Ossipee residents voted at the 1870 town meeting to build a new bridge across the Bearcamp River (Bennett 2009). Henry J. Banks (1828-1873), owner of the nearby Bearcamp River House, managed the contract for the town; but who the exact builder he hired remains unclear. Many sources credit Jacob Berry (not distinguishing between Jacob E. the father or Jacob H. the son) since the bridge is similar to other Paddleford truss bridges known to have been constructed by the Berrys. Given that the elder Jacob E. Berry died in May 1870, his son, Jacob H. Berry, would be the correct person attributed. However, there are no surviving records specifying either Berry as the builder.
In 1935–36, the Carroll County Independent published two articles about the Whittier Covered Bridge construction. Both pieces featured reminiscences of four elderly gentlemen who shared their recollections of the process. Emery Moody (1851–1935) reported that Jacob H. Berry and his brother, Horace, built the bridge. Sheriff James Welch (1877–1959), who interviewed Alfonzo Mason (1857–1948), Levi Moody (1852–1938), and Charles F. Evans (1856–1946), reported that the bridge was built by “Berry and Broughton of Conway” (D. L. Ruell 1983), thus involving Charles Broughton who built covered bridges in the Conway area.
Jacob H. Berry continued to build covered bridges after his father’s death; including the 1875 Cathedral Ledge Bridge in North Conway; the 1876 Porter-Parsonfield Bridge in Maine; and the 1885 East Limington Bridge in Maine.
Jacob H. married Caroline Hurd Perkins (1833-1872) and had six children, four of whom died very young. Jacob experienced a great deal of loss in a small amount of time. Daughters Mary, age 4, and Henrietta, age 2, died of Scarlett Fever in 1859. His son Henry died at age 2 in 1868; his father died two years later. Jacob’s mother and wife died in 1872, and his two-year-old son Frank died in 1873.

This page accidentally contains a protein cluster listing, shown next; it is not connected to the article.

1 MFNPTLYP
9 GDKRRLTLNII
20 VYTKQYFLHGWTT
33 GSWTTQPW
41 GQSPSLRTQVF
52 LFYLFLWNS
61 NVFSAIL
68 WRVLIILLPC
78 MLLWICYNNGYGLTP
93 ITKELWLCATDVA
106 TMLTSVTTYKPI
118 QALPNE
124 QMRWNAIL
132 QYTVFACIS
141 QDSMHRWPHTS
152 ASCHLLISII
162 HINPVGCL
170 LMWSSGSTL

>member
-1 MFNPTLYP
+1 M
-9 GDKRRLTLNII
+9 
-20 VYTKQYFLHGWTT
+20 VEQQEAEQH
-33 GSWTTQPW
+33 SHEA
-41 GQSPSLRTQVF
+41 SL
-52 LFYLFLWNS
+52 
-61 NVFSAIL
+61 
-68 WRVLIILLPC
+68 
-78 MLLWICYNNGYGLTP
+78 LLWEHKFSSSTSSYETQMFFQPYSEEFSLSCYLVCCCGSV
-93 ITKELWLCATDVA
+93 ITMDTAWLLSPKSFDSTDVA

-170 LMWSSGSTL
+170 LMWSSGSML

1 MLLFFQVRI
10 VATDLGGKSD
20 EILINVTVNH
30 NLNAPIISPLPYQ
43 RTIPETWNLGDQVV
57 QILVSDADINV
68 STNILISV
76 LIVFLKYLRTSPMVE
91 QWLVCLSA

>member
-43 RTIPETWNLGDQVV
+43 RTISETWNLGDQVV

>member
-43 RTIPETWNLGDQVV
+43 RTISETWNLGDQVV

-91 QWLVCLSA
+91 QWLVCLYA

Jacob worked as a millwright when he wasn’t building bridges. Jacob died on February 23, 1892, at age 64 of apoplexy.
His brother, Horace also worked as a millwright and experienced significant loss as well. In 1860, Horace married Emma Boothby (1839-1870). The couple had two daughters. Eva died at age three in 1864 and Hattie died in 1868. Emma died in January of 1870; Horace’s father would die four months later.
In 1885 at age fifty-three, Horace married Aseneth Littlefield (1858-1937). In 1906, Horace was seriously injured in a mill accident which caused him permanent physical damage. When he died at age ninety-one, Horace was the oldest man in town.
1850. Saco River Bridge. Conway. Lost in a flood 1869. Jacob E. Berry and Peter Paddleford.
1869. Durgin Bridge. Sandwich. Jacob Berry.
1870. Swift River Bridge. Conway. Jacob E. and Jacob H. Berry.
c. 1870. Whittier Bridge. Ossipee. Maybe Jacob H. Berry, not proven.
1875. Cathedral Ledge Bridge. North Conway. Removed 1951. Horace and Jacob H. Berry.
1876. Porter-Parsonfield Bridge. Parsonfield/Porter, Maine. Jacob H. Berry.
1885. East Limington Bridge. Limington/Standish, Maine. Replaced 1929. Horace and Jacob H. Berry
Historic photos courtesy of the National Society for the Preservation of Covered Bridges.
Bennett, Lola. 2009b. Historic American Engineering Record, Whittier Bridge, HAER No. NH-50. Washington, D.C.: National Park Service, U.S. Department of the Interior.
Carroll County Independent. 1936a. “Covered Bridge at Ossipee.” Carroll County Independent, March 27.
Merrill, Georgia Drew. 1889. History of Carroll County, New Hampshire. Boston, Massachusetts: W.A. Fergusson & Co.
Ruell, David L.. 1983. “National Register of Historic Places Inventory Nomination Form: Whittier Bridge.” August 31. https://npgallery.nps.gov/GetAsset/77bf688a-0f06-4de1-af97-69b8f76f810b/.
Sandwich Historical Society. 1953. “Sandwich Freshets.” Thirty-Fourth Annual Excursion of the Sandwich Historical Society 7–9.
Town of Conway. 1870. “Annual report 1870. Conway, New Hampshire.” Conway, NH.
—. 1871. “Annual report 1871. Conway, New Hampshire.” Conway, NH.